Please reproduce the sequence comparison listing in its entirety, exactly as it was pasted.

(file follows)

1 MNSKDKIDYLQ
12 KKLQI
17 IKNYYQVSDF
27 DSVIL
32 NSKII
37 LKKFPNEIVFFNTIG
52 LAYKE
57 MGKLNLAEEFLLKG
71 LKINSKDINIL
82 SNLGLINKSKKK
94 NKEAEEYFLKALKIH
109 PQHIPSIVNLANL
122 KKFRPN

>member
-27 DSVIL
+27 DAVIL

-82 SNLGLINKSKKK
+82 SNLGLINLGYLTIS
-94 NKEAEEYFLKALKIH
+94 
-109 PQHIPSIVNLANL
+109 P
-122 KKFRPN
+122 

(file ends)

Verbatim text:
1 MNSKDKIDYLQ
12 KKLQI
17 IKNYYQVSDF
27 DSVIL
32 NSKII
37 LKKFPNEIVFFNTIG
52 LAYKE
57 MGKLNLAEEFLLKG
71 LKINSKDINIL
82 SNLGLINKSKKK
94 NKEAEEYFLKALKIH
109 PQHIPSIVNLANL
122 KKFRPN

>member
-27 DSVIL
+27 DAVIL

-82 SNLGLINKSKKK
+82 SNLGLINLGYLTIS
-94 NKEAEEYFLKALKIH
+94 
-109 PQHIPSIVNLANL
+109 P
-122 KKFRPN
+122 